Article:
• Sarah Wilkie

      Thank you Tracey 🙂 We were on our way TO White Sands when we decided to take in a stop in Roswell and we were very glad we did (although to tell the truth, as SF fans we were never going to miss it!) The work that has gone into the museum is indeed impressive, whatever your views on the event itself.

  • Anonymous

    I’m not a believer in Alien encounters but I still think Roswell would be a fun place to visit. The McDonalds providing parking for them is so funny as are all the Alien themed things lol The museum would also be interesting to visit to explain why people are believers, or not, and to see all the “evidence” for both sides…Nancy

    • Sarah Wilkie

      Yes, you don’t have to believe to enjoy Roswell Nancy 🙂 But I wouldn’t go to the museum expecting to see the evidence from both sides – it’s completely one-sided, out to prove that an alien did crash there!!

  • starship VT

    Your posts about your visit to New Mexico, including this newest one on Roswell, are responsible for my desire to visit the state as you well know, Sarah! Like you, I would find Roswell too interesting to pass up. However, I willingly admit that when I was a child, seeing any TV shows such as the “Twilight Zone” or movies such as “It Came from Outerspace,” or involved aliens, blobs, giant flies, or unidentifiable things meant that I would be going to bed with the light on in my bedroom that night, LOL! Had I visited Roswell as a child, I might not have been able to sleep at all for days! Great post, Sarah!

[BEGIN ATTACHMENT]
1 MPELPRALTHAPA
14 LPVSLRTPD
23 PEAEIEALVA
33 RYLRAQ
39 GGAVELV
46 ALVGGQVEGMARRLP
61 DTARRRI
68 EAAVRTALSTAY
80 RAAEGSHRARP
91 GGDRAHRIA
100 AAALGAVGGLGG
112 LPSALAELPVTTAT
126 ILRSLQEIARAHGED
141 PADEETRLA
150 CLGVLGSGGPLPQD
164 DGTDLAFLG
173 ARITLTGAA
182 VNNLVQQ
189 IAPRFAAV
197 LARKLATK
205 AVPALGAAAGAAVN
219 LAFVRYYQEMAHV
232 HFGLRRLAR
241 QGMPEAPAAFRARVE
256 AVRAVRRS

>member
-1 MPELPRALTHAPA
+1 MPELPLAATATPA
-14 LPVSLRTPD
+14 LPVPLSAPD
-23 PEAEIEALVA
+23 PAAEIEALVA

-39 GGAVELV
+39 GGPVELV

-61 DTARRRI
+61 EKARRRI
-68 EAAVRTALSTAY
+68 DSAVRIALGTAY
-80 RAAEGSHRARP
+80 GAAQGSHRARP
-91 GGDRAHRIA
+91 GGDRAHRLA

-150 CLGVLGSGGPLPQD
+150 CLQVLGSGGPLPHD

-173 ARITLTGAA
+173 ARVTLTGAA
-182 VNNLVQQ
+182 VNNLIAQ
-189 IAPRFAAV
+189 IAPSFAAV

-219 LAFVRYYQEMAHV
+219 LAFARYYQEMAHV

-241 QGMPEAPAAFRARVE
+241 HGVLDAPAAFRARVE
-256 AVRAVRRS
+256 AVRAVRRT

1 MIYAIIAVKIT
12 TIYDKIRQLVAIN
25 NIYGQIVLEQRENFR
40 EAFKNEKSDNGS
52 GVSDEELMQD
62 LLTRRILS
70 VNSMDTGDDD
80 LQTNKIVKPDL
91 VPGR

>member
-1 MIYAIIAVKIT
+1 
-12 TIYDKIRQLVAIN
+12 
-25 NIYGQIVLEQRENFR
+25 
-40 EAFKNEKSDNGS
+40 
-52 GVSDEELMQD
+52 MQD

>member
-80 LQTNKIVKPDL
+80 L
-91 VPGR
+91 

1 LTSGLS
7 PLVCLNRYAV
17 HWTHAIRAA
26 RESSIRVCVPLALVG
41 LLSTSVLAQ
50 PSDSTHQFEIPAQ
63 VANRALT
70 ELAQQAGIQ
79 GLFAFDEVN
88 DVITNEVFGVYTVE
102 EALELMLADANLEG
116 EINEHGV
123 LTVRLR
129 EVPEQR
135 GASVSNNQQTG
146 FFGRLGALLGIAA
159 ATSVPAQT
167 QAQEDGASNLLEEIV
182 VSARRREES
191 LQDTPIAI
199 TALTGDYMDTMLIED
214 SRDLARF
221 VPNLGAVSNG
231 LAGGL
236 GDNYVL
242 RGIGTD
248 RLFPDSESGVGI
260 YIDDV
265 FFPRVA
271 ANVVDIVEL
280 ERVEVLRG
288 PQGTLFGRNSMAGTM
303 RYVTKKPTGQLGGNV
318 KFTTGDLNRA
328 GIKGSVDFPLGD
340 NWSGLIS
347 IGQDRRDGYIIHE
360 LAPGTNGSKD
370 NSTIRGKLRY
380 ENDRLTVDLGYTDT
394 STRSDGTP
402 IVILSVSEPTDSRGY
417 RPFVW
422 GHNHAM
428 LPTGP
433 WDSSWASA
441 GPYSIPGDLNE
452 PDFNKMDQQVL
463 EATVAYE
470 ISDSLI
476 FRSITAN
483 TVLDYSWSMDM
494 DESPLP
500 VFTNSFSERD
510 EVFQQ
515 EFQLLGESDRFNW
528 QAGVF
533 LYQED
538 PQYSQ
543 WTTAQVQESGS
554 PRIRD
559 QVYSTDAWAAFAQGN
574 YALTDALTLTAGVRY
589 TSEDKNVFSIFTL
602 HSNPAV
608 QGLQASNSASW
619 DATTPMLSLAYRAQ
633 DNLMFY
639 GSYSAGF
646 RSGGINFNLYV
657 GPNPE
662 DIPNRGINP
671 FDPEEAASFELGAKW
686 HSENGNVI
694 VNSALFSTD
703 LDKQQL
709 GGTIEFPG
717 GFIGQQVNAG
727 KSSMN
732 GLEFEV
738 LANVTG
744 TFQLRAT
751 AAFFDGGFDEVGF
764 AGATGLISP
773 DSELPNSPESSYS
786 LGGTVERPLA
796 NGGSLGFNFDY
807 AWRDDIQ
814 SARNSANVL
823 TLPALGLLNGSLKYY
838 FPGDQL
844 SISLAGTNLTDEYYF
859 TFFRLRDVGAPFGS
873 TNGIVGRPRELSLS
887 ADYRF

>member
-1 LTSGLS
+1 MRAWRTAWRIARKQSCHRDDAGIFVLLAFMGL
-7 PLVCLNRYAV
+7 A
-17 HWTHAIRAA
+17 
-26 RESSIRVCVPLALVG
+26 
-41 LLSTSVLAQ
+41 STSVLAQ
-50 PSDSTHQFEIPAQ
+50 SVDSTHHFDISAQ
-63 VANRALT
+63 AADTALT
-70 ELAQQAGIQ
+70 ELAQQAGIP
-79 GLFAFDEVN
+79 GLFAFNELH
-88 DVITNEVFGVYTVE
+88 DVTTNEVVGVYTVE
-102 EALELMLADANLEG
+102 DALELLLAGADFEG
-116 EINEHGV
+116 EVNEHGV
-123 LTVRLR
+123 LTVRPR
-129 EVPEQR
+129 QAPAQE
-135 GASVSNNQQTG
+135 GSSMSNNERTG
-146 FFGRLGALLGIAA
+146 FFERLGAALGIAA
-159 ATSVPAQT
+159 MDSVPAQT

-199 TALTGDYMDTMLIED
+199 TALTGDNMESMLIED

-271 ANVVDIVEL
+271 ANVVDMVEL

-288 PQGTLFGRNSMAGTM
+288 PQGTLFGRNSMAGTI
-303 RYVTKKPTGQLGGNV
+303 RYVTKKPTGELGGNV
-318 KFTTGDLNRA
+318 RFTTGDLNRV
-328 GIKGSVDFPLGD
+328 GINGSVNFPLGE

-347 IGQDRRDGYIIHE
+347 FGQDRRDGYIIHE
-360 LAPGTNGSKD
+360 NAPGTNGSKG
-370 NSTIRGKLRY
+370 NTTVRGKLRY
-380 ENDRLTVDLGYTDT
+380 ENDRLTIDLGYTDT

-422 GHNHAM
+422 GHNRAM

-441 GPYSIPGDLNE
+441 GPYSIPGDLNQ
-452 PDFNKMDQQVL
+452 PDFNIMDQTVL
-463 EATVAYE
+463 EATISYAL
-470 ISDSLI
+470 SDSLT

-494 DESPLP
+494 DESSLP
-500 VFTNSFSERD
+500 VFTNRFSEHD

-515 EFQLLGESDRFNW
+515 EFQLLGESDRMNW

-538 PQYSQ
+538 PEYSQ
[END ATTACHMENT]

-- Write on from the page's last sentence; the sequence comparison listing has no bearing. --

• Sarah Wilkie

      Hi Sylvia 🙂 I do hope you get to visit NM one day, I know you would love it! And Roswell is definitely worth a stop. I think as a child you’d have found the stuff around the town OK (inflatable toys and t-shirts etc.) but I do think that alien autopsy and the dioramas could frighten a sensitive child.

  • Maaike

    It’s fascinating to see how ‘fascinated’ so many people are with everything that has to do with either aliens or conspiracy theories. There’s certainly something to say for the dedication that this town has put into making this such a memorable place to visit. I could probably also spend some hours there having fun just looking at all the memorabilia and other items.

    • Sarah Wilkie